COMMENTARY: Public Health goes far beyond what takes place in the doctor’s office

June 9, 2020 /

As they grapple with the effects of a pandemic, public health workers have shown to be a vital resource for everyone, as they continue to provide concerned communities with important information and guidance regarding COVID-19. 

Public health departments are governmental organizations that operate at different levels. The World Health Organization and the Centers for Disease Control and Prevention operate at the global and national levels, respectively. Some operate at the county level, such as the Kern County Department of Public Health. 

When most people think about health careers, they usually picture health care jobs in the clinical setting, like a doctor’s office or hospital. But when it comes to public health there is more to the picture. 

Although clinical care is integral to everyone’s health, the National Academy of Medicine states that medical care accounts for only 10-20 percent of modifiable contributors to health outcomes for whole populations. So what else affects our health? 

The other 80-90 percent comes from health-related behaviors, socioeconomic factors, and environmental factors, like income, housing, access to care, education, and other “social determinants of health,” according to the National Academy of Medicine. 

This is where public health workers come into the picture, as their focus is to care for populations as a whole, rather than at the individual level.

“Know that this is definitely a career where you can make a difference in your community,” says Bakersfield College professor Sarah Baron, who holds degrees in public health and education. 

She was hired by the local community college in 2015 and is responsible for developing the classes for their Public Health Sciences program, which now offers an Associate of Science that is transferable to universities. 

According to her, the program grew fast and continues to grow, now offering a Health Navigator certificate that is designed to prepare students for careers as community health workers, patient navigators, and health insurance navigators. 

Another focus of the program is to empower students to become “change-makers” in their communities, and in an informational video she discussed the four main sectors in public health and all of the different opportunities it holds.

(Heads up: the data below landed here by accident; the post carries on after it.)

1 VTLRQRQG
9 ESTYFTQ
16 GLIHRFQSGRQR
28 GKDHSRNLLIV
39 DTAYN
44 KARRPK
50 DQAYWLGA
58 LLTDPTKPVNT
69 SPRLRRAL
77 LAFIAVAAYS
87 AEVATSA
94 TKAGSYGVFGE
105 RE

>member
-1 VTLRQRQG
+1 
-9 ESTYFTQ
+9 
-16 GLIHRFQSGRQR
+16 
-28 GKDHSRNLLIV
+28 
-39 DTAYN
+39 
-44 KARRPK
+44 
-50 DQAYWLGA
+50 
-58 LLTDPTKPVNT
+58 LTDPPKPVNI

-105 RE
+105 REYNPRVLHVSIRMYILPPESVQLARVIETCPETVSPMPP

“Environmental health really focuses on air, air quality, and water,” Baron said. “Health administration focuses on the business aspect, delivery, and operation aspect in making sure there is quality health care being delivered in a hospital and clinic setting.” 

“Public health informatics looks at the study of disease trends and looks at data to drive decision making, graphic design, and GIS mapping,” she continued. “And the health educator really focuses on outreach, programs, and evaluation in the sense of looking at program design and community development.” 

As a student at Bakersfield College, I had the opportunity to take several classes that explored different topics in public health and they all provided me with some valuable insight into some of the alarming health disparities we face in Kern, as well as some ways to help alleviate them. 

But I personally feel that most people are not aware of the myriad of opportunities that the field holds, so I compiled a list of five common public health jobs, as well as short descriptions about what exactly these workers do: 

  1. Epidemiologists collect data and study trends and mathematical data to design and investigate issues like diseases and planning interventions to stop diseases. Their work environments are diverse, typically in an office or lab, but also at health departments, universities, state/local governments, and hospitals. 
  2. Environmental Health Specialists are trained, certified professionals who monitor the health effects of environmental exposures, air quality, water quality, waste, food safety, and chemicals. The California Department of Public health offers a training program for this job. 
  3. Community Health Workers and Health Educators are similar and work across different areas like non-profits, schools, and other settings. Their focus is to teach people about behaviors that promote wellness. 
  4. Health Care Administrators usually require a master’s degree and take a more management role in medical care. Some oversee programs and direct the operation of hospitals, health systems, and other organizations. 
  5. Public Health Nurses provide direct health care services, including preventive care, screening services, and health education. Some provide critical services in low-income and rural communities like immunizations, prenatal care, and more. 

The opportunities in the field are endless, with over 7,500 job titles in a variety of different settings and a total of 250,000 jobs in 2020 alone, with further projections of growth.

I would encourage anyone who is interested in working in public health to do their research since every job requires different education, qualifications, and experience. 

Oscar Camacho

Oscar is a Delano youth reporter for Kern Sol News.